Since mid-November and beginning with my story Secret Agent, the cover art for my stories has been created by John Michael Reefer, a multi-talented artist based in New York City. Recently, he took some time to share more about his creative process, and what other projects he´s got coming up. Below are some highlights from that conversation.
Christian Pan: You´ve been making these photographs with dolls for some time now. How did they all come about? What was the impetus?
John Michael Reefer: This creative journey started out of necessity. I had started making content with a few friends and neighbors around the start of the Pandemic. When the lockdowns went into effect, I got on Facebook Marketplace and bought some artist models, those grey alien looking ones. After a while, I wanted more human-like images, so I took the bus to Throgs Neck in the Bronx and picked up a Black GI Joe.
CP: Have you always had this interest in taking pictures?
JMR: I have been shooting since probably around the 7th grade. My first camera was a 2 x 3 Rolleiflex. I got a Hasselblad from an uncle when I was in high school, and I would say that my interest in photography really began to take off around then. I wrote graffiti, not very well or often, and I wanted to capture my work, show it off.
I attended Parsons School of Design in New York. I wanted to do the photography program but it was too expensive. So I did Fashion Design. After graduation I worked on 7th Ave. A chance favor for a friend got me into the theater. That lead to me working as a wardrobe supervisor, and then later as a costume designer, for some very iconic films. There I picked up the camera again, while working on some of what would turn out to be some classic films. I shot "selfies" before it was a thing, and behind-the-scene images. This iteration of my photography, with the dolls, arose out of the Pandemic.
CP: I understand you have a lot of cameras. How many do you have? And...why do you need so many?
JMR: I have about 60 film cameras and 15 digital cameras . It started innocently enough (laughs).
I wanted a lens for a camera. I found Shopgoodwill online early in 2019, bought a few things. Then I realized I could get everything I needed to make my own content. So sometimes I´d bid on a lot of 10 or 15 items just to get one thing. I gave myself a limit: $25.00 total in bid price, including shipping. And that's how i ended up with 75 cameras, 60 lenses, full audio package, 3 sliders, 8 tripods, 6 studio lights...all for under $600.00!
CP: With the cameras and the photography, there´s something very "old school" about your process of making these images. Why not just use the camera on your phone?
JMR: With a camera I have more control over the image . Some of this work is meant to be printed billboard size or projected. I am shooting in Medium format and large format 2x3, 3x4, 4x5 . You can't get the same depth that 4x5 gives you with a phone.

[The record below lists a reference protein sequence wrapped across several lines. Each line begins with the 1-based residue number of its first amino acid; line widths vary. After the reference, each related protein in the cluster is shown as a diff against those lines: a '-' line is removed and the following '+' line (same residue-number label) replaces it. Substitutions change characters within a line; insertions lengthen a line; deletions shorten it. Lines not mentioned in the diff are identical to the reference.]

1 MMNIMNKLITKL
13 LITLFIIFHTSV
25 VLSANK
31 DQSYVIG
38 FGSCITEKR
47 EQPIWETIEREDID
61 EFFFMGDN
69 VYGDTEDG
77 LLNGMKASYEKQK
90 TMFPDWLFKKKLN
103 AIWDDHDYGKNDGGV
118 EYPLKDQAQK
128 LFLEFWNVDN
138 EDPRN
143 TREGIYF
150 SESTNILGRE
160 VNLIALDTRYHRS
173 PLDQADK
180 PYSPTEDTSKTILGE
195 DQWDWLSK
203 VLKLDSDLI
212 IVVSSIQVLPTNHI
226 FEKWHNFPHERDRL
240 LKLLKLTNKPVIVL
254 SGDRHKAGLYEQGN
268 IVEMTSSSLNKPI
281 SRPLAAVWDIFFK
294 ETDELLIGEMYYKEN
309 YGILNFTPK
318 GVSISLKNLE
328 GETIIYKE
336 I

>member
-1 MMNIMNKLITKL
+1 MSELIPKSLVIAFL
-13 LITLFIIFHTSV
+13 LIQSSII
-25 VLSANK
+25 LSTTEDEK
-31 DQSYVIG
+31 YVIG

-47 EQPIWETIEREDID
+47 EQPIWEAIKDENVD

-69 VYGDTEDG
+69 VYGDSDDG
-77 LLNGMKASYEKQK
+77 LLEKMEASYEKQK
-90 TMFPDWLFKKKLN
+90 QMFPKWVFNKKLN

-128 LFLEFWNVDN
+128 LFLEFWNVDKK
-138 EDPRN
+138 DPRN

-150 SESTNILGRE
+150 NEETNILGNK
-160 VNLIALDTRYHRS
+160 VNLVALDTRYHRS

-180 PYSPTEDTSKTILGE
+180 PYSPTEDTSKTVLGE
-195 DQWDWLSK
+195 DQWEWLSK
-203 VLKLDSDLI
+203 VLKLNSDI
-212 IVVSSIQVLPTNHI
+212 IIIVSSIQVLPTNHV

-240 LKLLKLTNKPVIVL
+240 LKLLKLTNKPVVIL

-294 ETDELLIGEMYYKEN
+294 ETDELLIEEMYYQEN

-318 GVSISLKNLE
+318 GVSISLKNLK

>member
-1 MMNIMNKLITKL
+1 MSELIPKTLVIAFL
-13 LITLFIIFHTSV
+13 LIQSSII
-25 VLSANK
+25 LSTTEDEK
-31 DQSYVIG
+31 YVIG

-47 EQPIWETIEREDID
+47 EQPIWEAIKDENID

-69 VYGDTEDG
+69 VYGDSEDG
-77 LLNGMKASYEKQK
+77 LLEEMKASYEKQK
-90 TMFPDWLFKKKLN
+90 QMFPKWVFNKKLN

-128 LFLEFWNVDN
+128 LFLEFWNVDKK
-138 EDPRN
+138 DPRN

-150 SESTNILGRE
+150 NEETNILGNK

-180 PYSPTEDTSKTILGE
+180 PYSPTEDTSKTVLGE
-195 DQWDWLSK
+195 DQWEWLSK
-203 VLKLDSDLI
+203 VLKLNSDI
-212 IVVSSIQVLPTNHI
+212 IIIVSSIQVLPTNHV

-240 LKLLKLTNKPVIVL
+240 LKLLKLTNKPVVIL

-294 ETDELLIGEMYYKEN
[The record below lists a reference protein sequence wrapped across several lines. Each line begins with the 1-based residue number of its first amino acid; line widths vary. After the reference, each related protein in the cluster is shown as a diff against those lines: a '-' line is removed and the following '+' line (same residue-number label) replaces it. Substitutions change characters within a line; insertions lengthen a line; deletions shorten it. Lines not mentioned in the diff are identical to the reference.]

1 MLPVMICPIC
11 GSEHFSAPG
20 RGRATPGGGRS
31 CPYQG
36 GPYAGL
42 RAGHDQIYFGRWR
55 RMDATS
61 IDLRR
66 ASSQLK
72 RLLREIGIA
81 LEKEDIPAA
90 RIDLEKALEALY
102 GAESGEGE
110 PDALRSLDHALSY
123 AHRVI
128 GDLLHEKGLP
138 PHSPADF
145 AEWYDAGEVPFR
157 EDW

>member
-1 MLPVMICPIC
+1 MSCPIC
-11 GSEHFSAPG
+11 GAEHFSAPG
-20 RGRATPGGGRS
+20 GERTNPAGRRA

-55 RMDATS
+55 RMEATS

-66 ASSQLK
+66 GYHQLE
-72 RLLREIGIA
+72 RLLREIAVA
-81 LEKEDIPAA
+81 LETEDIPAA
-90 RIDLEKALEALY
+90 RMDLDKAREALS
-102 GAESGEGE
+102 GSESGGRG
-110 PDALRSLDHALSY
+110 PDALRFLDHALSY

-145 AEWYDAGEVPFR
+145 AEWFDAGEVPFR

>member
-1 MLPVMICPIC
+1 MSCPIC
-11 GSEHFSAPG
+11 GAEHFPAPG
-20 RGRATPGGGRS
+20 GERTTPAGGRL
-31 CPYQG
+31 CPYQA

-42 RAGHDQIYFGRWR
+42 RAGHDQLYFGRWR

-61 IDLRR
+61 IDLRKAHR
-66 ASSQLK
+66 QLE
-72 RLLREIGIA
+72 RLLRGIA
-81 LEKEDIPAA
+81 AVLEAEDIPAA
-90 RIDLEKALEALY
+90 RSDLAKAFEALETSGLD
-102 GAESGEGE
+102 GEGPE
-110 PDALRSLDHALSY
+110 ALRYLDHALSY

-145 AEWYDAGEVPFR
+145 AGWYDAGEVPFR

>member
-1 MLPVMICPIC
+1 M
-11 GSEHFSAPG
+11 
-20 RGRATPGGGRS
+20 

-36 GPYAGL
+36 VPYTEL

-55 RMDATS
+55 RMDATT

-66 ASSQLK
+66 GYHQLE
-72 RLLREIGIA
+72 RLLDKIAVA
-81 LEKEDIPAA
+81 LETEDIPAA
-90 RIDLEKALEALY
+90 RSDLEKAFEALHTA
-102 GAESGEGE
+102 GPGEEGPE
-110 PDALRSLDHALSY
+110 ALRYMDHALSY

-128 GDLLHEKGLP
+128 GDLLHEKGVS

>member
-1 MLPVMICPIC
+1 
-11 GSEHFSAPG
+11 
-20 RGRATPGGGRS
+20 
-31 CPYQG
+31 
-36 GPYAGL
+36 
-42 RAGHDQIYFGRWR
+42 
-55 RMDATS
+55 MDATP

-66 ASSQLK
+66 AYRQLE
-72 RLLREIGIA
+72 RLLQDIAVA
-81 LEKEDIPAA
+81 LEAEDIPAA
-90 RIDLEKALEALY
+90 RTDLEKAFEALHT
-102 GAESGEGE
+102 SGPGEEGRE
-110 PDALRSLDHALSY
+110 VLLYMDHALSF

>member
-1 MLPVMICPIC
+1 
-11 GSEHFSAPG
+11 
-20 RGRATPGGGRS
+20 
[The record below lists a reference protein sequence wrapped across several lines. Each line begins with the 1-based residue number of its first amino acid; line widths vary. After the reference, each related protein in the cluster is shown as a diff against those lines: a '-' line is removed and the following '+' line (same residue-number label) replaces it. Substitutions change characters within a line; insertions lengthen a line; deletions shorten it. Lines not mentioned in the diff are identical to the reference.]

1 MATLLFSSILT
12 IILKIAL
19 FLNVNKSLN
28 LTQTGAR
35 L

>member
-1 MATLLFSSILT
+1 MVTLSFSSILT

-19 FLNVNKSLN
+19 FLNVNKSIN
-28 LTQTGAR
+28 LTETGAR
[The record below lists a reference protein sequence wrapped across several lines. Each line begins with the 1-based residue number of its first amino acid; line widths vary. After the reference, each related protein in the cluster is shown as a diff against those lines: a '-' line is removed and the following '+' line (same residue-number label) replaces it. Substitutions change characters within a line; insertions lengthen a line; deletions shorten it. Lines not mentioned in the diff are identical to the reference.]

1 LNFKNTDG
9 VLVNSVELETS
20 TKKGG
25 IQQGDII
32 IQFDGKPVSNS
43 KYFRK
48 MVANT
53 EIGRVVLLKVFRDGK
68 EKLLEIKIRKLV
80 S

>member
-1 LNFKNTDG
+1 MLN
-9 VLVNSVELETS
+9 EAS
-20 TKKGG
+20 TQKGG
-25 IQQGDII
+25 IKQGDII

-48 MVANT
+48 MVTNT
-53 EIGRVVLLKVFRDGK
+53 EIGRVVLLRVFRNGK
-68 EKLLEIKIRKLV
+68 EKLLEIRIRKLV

CP: I understand that you make all of the costumes for your characters in these "photographic tableaus", too?
JMR: Yes. The selection of clothing for GI Joe is all military. And anything that would be stylish enough to fit Ken would not fit GI joe. So, I just figured I needed to make outfits for both. Then Barbie's outfits are just....too expensive. And really terrible! So I had to make her clothes too.
CP: You´ve also worked a lot as a producer of films, television series, and music videos. Can you tell us a bit about how you got into that?
JMR: My origin story as a producer was serendipitous . I was working on a film as a wardrobe assistant, when the production ran out of money. I connected the producers to folks who helped them raise the money to get the film back on track, and that moved me up from wardrobe to producer . That was back in 1987. Been making what we call content ever since.
CP: Being a producer seems to be one of the most important yet mysterious components of any artistic project. What does a producer do?
JMR: I can tell you what I do as a producer. I read scripts. I listen to pitches. I raise the funding-- whether it´s from private investors, or network / studio executives. I draft schedules, assemble budgets....and I do all of this while trying to keep a roof over our heads, and food on the table. Which sometimes...does not happen. As an independent producer, you only get paid when you close the deal. No checks are ever written for "almost-made" projects.
CP: Are there certain kinds of artistic projects that you gravitate towards?
JMR: Projects that pique my interest tend to focus on people who are trying to find their way. Outsiders and misfits. Themes that run through the work I have done include family, redemption, love. Also sci - fi (time travel, space travel). Rebelling against the system or the status quo.
CP: Do you have any other projects coming up in the near future that you want to talk to us about?
JMR: Yes. In the past year I have been able to produce some new work. I worked with some buddies in New York to shoot a pilot for one of the streamers, as well as a feature entitled "Black Christmas"--which I believe will be streaming on BET+ this month, in December.
I am also developing projects for series television and feature films that we hope to pitch around town or raise the money ourselves to make in the new year. I am also part of a team producing a series for Israeli television, examining the journey of a young woman who is rescued from an honor-killing.